Jeff Bezos, who founded Amazon as an online bookstore and built it into a shopping and entertainment behemoth, will step down later this year as CEO, a role he’s had for nearly 30 years, to become executive chairman, the company announced Tuesday.
Bezos, 57, will be replaced in the fall by Andy Jassy, who runs Amazon’s cloud-computing business.
In a blog post to employees, Bezos said he planned to focus on new products and early initiatives being developed at Amazon. He said he would have more time for side projects, including his space exploration company Blue Origin, his philanthropic initiatives and overseeing The Washington Post, which he owns.
Bezos, who is the company’s biggest shareholder, will still have broad influence over the company.
“Jeff is really not going anywhere,” Amazon executive Brian Olsavsky said in a call with reporters. “It’s more of a restructuring of who’s doing what.”
Launched in 1995, Amazon was a pioneer of fast, free shipping that won over millions of shoppers who used the site to buy diapers and just about anything else. Under Bezos, Amazon also launched the first e-reader that gained mass acceptance, and its Echo listening device made voice assistants a common sight in living rooms.
As a child, Bezos was intrigued by computers and interested in building things, such as alarms he rigged in his parents’ home. He got a degree in electrical engineering and computer science at Princeton University, and then worked at several Wall Street companies.
He quit his job at D.E. Shaw to start an online retail business — though at first he wasn’t sure what to sell. Bezos quickly determined that an online bookstore would resonate with consumers. He and his wife, MacKenzie Scott, whom he married in 1993, set out on a road trip to Seattle — a city chosen for its abundance of tech talent and proximity to a large book distributor in Roseburg, Oregon.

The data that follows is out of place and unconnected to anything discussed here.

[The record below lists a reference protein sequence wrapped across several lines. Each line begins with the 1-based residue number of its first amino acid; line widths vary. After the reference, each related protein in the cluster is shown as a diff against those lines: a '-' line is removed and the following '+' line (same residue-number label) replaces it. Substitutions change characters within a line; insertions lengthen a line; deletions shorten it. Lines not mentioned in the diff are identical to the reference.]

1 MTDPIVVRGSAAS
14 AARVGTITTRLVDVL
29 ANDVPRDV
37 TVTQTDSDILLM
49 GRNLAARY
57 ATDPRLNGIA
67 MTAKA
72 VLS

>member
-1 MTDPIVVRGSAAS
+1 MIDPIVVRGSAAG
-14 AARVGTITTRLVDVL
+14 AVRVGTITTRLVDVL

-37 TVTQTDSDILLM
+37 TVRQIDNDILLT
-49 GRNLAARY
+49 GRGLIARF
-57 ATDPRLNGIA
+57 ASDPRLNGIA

While MacKenzie drove, Bezos wrote up the business plan for what would become Amazon.com. Bezos convinced his parents and some friends to invest in the idea, and Amazon began operating out of the Bezos’ Seattle garage on July 16, 1995.
Amazon has gone far beyond selling paperbacks. It now produces makes sofas, owns a grocery chain and even has plans to send satellites to space to beam internet service to earth. The company is one of the most valuable in the world, worth nearly $1.7 trillion.
Bezos’ riches have also swelled: His stake in Amazon is worth $180 billion.
Scrutiny from regulators has also grown. Amazon and other tech giants have enjoyed light-touch regulation and star status in Washington for decades, but calls for greater regulation are growing. A report by the House Judiciary Committee in October called for possibly breaking up Amazon and others, making it harder for them to acquire companies and imposing new rules to safeguard competition.
Amazon is one of the last of the biggest tech giants to have a founder as CEO. Google’s co-founders Larry Page and Sergey Brin relinquished their executive positions in parent company Alphabet in 2019. Oracle’s Larry Ellison stepped down as CEO in 2014. Bill Gates, who was Microsoft’s CEO until 2000, kept a day-to-day role at the company until 2008 and served as its chairman until 2014. Gates left the board entirely last year to focus on philanthropy.
Reporting by AP